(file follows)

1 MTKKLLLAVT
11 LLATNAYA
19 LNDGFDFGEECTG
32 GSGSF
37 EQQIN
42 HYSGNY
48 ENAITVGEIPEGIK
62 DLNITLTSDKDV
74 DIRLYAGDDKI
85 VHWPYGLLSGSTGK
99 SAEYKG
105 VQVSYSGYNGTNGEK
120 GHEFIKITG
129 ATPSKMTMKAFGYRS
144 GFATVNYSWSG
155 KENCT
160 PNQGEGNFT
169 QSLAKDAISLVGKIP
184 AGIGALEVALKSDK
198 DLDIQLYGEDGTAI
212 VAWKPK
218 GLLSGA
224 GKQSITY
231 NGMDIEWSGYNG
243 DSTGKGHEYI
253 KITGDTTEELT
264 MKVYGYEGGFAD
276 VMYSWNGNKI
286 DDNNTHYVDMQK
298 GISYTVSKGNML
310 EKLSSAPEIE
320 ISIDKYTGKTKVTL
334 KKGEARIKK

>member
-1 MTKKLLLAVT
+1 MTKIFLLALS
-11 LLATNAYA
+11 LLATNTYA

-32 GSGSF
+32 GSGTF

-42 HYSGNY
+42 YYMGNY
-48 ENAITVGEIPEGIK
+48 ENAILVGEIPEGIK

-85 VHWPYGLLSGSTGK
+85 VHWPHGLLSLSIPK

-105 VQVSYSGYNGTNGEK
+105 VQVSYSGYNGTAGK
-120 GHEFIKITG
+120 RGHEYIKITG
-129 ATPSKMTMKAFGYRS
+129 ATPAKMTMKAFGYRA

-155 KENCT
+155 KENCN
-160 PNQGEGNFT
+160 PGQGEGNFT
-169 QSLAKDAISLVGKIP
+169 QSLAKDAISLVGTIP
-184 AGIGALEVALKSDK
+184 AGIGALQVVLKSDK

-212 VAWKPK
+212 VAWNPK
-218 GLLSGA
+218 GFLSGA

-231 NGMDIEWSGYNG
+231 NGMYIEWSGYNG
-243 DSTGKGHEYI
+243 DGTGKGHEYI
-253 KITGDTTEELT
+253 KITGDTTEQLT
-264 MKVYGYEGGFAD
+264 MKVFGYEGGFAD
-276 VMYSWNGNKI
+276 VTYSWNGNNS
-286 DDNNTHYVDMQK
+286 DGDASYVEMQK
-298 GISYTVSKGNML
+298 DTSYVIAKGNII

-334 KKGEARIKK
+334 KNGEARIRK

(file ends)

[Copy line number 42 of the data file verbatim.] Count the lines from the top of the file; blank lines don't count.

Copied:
+42 YYMGNY